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Microeconomics

PGP-I

Session 5

Price Elasticity

Elasticity
Elasticity
--Measure
Measureof
ofthe
theresponsiveness
responsivenessof
ofquantity
quantity
demanded
demandedor
orquantity
quantity supplied
supplied
--To
Toaachange
changein
inone
oneof
ofits
itsdeterminants
determinants
Price
Priceelasticity
elasticityof
ofdemand
demand
How
Howmuch
muchthe
thequantity
quantitydemanded
demanded of
ofaagood
good
responds
respondsto
toaachange
changein
inthe
theprice
priceof
ofthat
thatgood
good

Price Elasticity
Price
Priceelasticity
elasticityof
ofdemand
demand
Percentage
Percentagechange
changein
inquantity
quantity demanded
demandeddivided
dividedby
by
the
thepercentage
percentagechange
changein
inprice
price
Elastic
Elasticdemand
demand
Quantity
Quantity demanded
demandedresponds
respondssubstantially
substantiallyto
to
changes
changesin
inprice
price
Inelastic
Inelasticdemand
demand
Quantity
Quantity demanded
demandedresponds
respondsonly
onlyslightly
slightlyto
to
changes
changesin
inprice
price
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Price Elasticity
Defined:

The Price Elasticity of Demand is the percentage


change in quantity demanded brought about by a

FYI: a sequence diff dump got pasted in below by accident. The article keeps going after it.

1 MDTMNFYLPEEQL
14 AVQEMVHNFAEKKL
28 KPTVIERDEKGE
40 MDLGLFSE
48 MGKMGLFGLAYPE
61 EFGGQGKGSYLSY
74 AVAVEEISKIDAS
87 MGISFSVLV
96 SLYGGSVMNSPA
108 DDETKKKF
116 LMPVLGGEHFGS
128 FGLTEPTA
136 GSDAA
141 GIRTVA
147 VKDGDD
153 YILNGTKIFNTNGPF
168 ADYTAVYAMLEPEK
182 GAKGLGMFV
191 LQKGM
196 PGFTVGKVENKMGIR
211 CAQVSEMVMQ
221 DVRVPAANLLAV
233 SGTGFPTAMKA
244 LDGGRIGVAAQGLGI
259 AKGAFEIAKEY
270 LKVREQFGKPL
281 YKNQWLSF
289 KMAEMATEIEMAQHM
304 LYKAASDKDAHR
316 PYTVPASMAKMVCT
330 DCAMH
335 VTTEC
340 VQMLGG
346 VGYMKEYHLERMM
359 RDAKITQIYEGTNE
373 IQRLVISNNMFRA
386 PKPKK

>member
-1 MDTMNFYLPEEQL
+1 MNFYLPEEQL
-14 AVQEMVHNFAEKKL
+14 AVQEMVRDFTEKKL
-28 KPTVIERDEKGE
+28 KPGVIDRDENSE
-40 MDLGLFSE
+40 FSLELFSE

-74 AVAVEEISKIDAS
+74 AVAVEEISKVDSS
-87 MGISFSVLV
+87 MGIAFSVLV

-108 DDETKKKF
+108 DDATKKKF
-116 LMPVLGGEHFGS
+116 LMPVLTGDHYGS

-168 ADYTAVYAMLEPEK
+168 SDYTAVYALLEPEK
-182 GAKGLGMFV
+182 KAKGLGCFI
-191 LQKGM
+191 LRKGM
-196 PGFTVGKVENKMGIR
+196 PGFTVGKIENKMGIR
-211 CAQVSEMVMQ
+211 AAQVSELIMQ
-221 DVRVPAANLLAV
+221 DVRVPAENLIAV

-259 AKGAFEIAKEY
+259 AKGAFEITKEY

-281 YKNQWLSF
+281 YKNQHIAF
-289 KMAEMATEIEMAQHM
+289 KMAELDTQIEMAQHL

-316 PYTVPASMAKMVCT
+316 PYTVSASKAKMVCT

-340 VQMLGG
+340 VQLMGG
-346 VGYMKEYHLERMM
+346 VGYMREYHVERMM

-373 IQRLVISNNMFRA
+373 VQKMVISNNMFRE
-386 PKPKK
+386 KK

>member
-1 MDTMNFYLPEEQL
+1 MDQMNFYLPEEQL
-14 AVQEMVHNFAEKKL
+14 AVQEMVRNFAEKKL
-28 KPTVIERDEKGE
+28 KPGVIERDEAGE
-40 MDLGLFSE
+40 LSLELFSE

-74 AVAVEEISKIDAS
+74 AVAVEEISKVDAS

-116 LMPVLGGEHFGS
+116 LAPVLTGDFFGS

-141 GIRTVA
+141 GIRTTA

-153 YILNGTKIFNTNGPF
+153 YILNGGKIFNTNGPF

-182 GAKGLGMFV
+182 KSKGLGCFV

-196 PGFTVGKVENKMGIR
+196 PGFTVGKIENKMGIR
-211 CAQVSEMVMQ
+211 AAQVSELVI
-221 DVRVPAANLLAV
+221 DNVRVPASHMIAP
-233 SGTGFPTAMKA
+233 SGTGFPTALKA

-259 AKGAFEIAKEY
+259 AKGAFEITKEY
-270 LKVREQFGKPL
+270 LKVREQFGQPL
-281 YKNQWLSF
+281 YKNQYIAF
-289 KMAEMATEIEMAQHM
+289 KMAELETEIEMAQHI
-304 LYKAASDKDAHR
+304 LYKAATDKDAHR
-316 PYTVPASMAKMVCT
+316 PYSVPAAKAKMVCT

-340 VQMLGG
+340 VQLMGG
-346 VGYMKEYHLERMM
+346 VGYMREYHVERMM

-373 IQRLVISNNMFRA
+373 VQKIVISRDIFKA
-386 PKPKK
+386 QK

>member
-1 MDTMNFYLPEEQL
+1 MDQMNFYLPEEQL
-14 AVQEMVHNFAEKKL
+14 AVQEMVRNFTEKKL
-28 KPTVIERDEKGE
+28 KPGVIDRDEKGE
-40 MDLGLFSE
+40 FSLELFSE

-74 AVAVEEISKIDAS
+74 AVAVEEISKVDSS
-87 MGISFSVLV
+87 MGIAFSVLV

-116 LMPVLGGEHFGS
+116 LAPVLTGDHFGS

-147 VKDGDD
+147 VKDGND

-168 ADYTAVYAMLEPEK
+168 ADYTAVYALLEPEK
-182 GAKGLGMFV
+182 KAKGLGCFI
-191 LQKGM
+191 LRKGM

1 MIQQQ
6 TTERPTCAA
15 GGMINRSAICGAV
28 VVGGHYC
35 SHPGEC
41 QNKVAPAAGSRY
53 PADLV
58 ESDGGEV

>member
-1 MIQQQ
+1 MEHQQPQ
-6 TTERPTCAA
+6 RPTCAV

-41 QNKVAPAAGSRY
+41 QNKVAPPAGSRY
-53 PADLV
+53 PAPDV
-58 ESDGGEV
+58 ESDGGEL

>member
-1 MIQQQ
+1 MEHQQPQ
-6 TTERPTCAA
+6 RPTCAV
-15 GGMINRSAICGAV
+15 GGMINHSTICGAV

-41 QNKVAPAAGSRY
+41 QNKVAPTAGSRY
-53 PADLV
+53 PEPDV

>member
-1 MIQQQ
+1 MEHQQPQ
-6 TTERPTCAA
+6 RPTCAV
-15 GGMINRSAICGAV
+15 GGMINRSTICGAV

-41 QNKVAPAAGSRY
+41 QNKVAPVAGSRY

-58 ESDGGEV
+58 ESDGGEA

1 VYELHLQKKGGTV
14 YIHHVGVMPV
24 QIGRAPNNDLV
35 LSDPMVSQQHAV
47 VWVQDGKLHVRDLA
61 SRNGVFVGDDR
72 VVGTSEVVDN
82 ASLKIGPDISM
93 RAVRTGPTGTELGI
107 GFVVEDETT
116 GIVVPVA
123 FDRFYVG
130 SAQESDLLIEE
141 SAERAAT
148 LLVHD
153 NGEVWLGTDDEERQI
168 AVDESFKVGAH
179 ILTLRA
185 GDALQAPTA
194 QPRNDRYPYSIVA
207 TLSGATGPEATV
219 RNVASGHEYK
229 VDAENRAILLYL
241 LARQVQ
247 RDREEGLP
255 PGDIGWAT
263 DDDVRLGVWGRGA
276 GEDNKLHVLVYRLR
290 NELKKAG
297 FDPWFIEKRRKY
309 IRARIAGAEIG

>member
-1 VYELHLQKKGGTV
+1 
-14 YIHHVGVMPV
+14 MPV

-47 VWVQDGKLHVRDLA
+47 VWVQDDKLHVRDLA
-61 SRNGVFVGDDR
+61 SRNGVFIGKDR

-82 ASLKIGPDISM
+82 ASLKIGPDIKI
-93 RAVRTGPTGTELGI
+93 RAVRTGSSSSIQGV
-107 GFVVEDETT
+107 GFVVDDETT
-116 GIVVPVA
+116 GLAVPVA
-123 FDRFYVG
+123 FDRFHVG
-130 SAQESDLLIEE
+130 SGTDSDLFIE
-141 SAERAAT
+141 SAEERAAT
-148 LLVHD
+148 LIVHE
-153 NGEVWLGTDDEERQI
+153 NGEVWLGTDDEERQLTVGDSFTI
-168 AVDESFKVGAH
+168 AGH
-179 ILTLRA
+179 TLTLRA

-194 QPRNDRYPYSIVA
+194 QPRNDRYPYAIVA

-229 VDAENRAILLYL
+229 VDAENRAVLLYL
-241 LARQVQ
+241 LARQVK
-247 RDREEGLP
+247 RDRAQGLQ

one-percent change in the price of the good.

Q,P
=( ) = ( )()
Q,P= ( ) = ( ) ( )

Price Elasticity

Elasticity is not slope !!


Slope
Slopeisisthe
theratio
ratioof
ofabsolute
absolutechanges
changesin
inquantity
quantity
and
andprice.
price. (=
(=Q/P).
Q/P).
Elasticity
Elasticityisisthe
theratio
ratioof
ofrelative
relative (or
(or percentage)
percentage)
changes
changesin
inquantity
quantityand
andprice.
price.

Price Elasticity

Key Characteristics:
When a one percent change in price leads to a greater than
one-percent change in quantity demanded, the demand curve
is elastic.
When a one-percent change in price leads to a less than
one-percent change in quantity demanded, the demand curve
is inelastic.
When a one-percent change in price leads to an exactly onepercent change in quantity demanded, the demand curve is
unit elastic.
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Elasticity Linear Demand Curve


Qd = a bP
Re-writing, we have:
P = a/b (1/b)Q

Where:
a and b are positive constants
P is price
b is the slope
a/b is the choke price(price at which
quantity demanded falls to zero)

Elasticity is:
Q,P = ( )( ) = b( )

Elasticity falls from 0 to - along the linear demand curve, but


slope is constant.
Example: Calculate elasticity when P = 30 and Qd = 400 10P
Answer: Q,P = -3 elastic
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Elasticity Linear Demand Curve


P

a/b

Q,P = -
Elastic region